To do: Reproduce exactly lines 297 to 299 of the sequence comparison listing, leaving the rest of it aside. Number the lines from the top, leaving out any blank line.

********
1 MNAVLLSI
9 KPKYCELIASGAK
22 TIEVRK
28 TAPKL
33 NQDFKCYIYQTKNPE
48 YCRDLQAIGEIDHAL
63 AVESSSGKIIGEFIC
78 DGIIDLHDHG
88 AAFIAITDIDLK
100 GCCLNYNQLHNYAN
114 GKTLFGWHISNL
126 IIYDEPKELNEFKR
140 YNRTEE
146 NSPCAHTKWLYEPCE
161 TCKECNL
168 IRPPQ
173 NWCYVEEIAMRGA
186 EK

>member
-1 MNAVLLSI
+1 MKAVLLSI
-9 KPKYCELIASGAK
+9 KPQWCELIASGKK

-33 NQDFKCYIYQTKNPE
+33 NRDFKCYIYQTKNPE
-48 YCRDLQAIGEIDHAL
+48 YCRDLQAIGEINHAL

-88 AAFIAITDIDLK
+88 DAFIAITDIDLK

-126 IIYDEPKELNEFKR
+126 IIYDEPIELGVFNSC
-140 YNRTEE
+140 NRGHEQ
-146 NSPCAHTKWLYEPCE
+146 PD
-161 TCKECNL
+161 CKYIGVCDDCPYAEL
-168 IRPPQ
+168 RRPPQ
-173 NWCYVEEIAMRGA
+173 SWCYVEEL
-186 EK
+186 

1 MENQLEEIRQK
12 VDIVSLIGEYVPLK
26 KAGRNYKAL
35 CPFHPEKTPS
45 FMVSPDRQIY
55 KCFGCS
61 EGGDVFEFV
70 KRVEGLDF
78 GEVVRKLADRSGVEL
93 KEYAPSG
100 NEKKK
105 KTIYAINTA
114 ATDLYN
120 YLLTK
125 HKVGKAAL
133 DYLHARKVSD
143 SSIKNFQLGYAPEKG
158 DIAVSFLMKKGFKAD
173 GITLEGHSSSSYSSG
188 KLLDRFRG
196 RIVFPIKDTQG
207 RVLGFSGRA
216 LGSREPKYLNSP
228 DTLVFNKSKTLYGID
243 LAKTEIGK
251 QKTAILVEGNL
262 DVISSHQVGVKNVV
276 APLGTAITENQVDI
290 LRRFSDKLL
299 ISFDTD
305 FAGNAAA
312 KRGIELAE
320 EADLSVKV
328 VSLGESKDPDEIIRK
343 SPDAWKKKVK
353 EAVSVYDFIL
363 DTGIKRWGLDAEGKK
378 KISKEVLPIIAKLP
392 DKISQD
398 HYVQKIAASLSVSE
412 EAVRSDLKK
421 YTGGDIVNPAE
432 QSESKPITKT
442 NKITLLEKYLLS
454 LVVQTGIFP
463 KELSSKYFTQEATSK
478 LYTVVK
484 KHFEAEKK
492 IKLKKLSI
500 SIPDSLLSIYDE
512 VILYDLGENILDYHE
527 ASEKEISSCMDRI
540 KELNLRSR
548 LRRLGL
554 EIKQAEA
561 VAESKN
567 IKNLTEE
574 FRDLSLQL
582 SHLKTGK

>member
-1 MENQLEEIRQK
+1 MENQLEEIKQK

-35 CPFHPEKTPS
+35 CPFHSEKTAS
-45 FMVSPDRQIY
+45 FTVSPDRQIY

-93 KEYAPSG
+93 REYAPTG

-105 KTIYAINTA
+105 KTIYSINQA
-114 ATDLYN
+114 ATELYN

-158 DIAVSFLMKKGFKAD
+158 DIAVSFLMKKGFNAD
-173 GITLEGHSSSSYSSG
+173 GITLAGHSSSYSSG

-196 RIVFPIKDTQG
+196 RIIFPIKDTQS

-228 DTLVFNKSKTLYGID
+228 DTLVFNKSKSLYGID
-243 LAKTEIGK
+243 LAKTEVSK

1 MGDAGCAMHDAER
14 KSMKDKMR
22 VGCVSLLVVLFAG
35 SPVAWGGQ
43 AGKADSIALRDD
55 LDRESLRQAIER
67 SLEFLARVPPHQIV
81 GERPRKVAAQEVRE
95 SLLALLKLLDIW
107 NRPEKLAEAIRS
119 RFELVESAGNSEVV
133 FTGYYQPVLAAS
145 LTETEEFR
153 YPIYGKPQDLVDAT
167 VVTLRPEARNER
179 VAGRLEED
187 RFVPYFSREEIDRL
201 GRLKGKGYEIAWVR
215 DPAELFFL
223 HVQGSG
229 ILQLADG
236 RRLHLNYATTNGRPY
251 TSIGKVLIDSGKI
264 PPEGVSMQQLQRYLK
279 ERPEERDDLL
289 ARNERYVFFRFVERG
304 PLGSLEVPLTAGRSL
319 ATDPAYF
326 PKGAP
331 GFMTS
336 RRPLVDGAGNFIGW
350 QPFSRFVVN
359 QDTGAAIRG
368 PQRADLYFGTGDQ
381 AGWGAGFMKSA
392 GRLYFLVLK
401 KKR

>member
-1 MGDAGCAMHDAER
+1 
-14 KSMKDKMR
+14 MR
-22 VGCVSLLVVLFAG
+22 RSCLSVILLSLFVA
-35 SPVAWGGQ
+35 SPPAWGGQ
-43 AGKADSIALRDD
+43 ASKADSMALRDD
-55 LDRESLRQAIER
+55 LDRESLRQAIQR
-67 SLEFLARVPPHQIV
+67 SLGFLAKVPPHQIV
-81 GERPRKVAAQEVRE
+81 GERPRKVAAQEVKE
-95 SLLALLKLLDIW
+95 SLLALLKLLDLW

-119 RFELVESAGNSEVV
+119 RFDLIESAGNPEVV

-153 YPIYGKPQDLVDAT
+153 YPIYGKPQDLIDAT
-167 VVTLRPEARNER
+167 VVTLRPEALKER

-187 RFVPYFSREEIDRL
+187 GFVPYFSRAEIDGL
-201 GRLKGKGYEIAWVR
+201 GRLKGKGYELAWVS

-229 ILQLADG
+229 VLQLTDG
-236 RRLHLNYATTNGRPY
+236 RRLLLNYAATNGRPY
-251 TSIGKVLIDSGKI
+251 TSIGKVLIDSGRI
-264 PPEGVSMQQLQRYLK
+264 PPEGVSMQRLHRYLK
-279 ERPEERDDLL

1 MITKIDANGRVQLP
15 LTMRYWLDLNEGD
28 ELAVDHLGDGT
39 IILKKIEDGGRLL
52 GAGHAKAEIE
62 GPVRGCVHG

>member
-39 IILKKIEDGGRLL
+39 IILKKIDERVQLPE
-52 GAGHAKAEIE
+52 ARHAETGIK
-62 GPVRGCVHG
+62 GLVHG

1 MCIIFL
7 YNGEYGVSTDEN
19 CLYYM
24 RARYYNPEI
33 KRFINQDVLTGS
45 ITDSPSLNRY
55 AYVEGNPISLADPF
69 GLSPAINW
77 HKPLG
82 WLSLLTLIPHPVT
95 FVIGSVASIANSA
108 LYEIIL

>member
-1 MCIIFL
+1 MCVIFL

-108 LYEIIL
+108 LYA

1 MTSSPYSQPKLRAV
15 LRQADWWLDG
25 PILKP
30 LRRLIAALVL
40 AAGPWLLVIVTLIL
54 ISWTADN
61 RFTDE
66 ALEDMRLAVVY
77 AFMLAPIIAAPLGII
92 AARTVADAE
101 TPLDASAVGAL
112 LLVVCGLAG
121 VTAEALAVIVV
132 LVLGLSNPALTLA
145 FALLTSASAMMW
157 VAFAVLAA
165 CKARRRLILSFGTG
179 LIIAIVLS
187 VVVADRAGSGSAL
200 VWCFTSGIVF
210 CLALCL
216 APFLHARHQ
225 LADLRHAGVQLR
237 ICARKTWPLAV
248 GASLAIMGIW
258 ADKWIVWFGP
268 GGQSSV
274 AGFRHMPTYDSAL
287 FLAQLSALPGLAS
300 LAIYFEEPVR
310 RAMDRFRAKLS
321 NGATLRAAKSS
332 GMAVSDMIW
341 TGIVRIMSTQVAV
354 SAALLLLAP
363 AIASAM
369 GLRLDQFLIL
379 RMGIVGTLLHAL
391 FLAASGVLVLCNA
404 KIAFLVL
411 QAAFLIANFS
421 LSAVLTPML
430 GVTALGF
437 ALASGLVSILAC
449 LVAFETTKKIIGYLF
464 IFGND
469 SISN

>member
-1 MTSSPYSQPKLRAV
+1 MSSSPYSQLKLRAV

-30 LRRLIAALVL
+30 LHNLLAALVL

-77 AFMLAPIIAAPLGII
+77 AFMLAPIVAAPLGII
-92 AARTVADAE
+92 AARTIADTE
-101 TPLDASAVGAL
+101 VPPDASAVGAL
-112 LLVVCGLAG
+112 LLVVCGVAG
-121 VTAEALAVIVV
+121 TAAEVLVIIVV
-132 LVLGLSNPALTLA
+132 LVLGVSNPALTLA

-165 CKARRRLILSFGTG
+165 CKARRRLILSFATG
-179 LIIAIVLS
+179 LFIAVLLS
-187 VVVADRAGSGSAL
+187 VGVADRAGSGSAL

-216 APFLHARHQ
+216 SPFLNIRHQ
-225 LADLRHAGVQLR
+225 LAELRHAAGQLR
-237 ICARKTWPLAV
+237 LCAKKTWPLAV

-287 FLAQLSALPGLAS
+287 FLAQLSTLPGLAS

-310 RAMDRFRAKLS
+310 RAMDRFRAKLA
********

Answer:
-179 LIIAIVLS
+179 LFIAVLLS
-187 VVVADRAGSGSAL